Botulism likely cause of bird deaths

A bird fallen victim to poisoning

Two adult Eastern Ospreys have been found dead at the base of their nest tree, as well as another young bird at a different nesting site, at The Entrance.

Allan Benson, of Central Coast Birding NSW, said nature lovers have been saddened by the news of the dead birds.

Bodies of the two adult Eastern Ospreys were found at the base of their nesting tree, a Norfolk Island Pine, near The Entrance bridge.

The body of the young bird was found near the Little Tern nesting site at The Entrance North.

“While the cause of death has not been determined and foul play has not been ruled out, the most likely cause of death is botulism poisoning,” Benson said.

“Botulinum toxin is produced by a bacterium and the spores of this bacteria are eaten by fish.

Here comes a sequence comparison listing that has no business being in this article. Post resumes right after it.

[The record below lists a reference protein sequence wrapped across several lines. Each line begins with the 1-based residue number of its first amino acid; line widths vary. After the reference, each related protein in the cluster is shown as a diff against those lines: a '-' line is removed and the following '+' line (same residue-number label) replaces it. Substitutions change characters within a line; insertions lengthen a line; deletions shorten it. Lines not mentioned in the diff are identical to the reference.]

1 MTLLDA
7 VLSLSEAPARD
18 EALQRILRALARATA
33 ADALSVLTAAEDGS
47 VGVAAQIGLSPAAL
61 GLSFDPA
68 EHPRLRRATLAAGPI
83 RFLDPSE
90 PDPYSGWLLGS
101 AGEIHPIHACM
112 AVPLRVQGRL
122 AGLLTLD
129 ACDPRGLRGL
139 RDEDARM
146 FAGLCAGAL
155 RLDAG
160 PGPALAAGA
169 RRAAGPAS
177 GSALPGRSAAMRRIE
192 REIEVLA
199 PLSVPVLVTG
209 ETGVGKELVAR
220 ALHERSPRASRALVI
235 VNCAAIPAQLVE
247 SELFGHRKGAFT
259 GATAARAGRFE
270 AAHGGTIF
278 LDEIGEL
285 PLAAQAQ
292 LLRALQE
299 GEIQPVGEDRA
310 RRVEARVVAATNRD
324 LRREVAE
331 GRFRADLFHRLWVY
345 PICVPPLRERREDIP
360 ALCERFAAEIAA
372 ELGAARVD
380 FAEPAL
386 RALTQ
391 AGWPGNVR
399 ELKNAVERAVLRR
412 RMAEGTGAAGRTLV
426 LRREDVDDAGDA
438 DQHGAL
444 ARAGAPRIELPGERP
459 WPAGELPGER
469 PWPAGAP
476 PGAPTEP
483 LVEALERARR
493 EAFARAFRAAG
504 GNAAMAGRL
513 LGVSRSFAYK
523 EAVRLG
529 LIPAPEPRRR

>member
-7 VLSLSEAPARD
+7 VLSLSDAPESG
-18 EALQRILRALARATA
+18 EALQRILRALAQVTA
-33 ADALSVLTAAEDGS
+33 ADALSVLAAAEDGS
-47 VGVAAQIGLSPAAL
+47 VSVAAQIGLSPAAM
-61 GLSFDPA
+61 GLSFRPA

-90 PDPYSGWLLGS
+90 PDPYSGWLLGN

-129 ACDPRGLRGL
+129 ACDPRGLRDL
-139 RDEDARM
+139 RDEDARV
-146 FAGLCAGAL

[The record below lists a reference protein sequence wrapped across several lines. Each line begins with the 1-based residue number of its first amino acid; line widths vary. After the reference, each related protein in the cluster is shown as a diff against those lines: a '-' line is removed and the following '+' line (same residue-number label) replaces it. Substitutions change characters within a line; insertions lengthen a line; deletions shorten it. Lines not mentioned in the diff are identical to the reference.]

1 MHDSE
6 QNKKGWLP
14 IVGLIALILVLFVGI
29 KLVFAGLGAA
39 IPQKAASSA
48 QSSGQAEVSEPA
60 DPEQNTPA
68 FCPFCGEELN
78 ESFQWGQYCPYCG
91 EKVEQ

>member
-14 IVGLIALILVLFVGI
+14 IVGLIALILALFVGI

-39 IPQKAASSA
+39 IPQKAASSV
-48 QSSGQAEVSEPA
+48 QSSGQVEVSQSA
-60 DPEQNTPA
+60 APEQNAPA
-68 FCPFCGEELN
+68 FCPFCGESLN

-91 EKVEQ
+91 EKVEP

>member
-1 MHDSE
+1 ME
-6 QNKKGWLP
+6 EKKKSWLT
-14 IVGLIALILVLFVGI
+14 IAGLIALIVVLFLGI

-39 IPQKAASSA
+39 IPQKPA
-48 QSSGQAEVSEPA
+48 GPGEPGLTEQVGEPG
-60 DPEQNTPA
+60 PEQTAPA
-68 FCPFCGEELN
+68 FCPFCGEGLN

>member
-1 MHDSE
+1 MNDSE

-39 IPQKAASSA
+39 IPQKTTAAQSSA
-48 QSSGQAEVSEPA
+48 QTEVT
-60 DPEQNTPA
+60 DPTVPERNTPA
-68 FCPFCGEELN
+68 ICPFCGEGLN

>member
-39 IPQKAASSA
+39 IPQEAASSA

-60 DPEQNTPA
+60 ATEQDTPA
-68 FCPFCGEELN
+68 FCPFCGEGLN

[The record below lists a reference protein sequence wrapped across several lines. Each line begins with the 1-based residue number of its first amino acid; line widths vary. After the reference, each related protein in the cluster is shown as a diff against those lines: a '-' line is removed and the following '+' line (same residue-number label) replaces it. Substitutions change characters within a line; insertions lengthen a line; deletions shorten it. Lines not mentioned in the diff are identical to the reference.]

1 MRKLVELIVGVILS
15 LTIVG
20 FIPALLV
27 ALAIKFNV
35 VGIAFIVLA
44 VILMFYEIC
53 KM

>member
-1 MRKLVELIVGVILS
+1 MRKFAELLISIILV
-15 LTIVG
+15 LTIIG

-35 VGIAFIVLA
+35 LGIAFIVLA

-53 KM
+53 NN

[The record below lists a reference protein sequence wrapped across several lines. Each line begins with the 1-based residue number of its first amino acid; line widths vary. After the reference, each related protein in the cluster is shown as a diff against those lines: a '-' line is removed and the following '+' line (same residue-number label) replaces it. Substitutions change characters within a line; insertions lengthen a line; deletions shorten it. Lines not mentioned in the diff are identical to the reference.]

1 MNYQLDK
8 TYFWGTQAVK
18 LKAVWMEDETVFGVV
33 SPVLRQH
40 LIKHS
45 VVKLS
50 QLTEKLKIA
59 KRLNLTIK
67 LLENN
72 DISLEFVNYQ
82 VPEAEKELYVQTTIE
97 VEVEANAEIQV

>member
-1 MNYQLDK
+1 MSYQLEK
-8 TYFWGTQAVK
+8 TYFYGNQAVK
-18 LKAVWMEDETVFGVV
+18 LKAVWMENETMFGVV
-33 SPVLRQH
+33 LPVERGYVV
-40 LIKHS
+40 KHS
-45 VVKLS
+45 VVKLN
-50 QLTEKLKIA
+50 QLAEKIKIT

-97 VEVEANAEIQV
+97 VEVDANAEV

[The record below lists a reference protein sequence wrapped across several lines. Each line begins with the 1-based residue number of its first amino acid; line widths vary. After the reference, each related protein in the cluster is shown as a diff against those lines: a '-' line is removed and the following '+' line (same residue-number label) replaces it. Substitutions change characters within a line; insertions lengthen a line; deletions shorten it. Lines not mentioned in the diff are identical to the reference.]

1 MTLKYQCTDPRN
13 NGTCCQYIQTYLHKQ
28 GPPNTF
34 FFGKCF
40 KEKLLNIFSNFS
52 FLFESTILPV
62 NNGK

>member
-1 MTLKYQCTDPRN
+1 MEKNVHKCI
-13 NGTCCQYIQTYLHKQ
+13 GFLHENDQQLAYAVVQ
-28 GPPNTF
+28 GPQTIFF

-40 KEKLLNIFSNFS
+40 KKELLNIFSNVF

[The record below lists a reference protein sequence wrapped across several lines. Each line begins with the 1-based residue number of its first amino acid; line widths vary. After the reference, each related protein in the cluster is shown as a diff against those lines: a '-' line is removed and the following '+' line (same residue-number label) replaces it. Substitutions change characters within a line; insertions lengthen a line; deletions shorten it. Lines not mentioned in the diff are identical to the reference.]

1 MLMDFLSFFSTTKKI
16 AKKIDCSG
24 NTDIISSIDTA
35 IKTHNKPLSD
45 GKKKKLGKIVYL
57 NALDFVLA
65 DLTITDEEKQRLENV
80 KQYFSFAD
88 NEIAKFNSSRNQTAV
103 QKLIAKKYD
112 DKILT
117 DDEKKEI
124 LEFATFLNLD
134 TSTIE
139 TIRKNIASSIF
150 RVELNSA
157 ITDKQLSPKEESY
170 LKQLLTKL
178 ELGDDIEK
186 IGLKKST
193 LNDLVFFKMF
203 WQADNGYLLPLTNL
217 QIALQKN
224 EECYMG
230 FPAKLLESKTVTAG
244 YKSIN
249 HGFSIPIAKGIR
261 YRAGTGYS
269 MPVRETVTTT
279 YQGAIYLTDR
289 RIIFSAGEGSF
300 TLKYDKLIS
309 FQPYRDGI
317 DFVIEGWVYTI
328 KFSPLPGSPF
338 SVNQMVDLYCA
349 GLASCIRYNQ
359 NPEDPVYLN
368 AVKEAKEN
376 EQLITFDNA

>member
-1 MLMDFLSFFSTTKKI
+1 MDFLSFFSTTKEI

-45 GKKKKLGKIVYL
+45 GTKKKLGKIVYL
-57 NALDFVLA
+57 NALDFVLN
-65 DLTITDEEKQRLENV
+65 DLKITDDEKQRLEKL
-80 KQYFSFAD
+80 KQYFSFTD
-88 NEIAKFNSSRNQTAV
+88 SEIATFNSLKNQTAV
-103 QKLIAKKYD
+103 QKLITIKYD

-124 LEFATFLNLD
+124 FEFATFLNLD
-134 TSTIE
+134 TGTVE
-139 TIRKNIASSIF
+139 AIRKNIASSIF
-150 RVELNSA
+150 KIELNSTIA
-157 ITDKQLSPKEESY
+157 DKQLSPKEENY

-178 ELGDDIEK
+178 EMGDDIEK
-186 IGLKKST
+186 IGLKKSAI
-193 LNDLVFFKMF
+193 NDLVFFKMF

“The fish are then consumed by birds such as pelican and cormorants and most likely in this case, the Ospreys.

“Further evidence that this is most likely the cause of death is that at this time Seabird Rescue volunteers are caring for a pelican suffering from this condition.”

Benson said the toxin causes muscle weakness and ultimately paralysis and death.

“Unfortunately, because of the state of the bodies of the birds a necropsy is not possible so the cause of death will not be able to be determined,” he said.

Police have been informed and anybody with any information is urged to contact Tuggerah Lakes Police.

There were seven nesting pairs on the Coast – four around Brisbane Waters and three around Tuggerah Lake.

Twenty years ago, Ospreys were rare on the Central Coast but have gradually increased their numbers over time by breeding successfully and is testament to the healthy state of both Tuggerah Lakes and Brisbane Water.

Ospreys feed exclusively on fish which they catch by plunging into the water.

Central Coast Birding NSW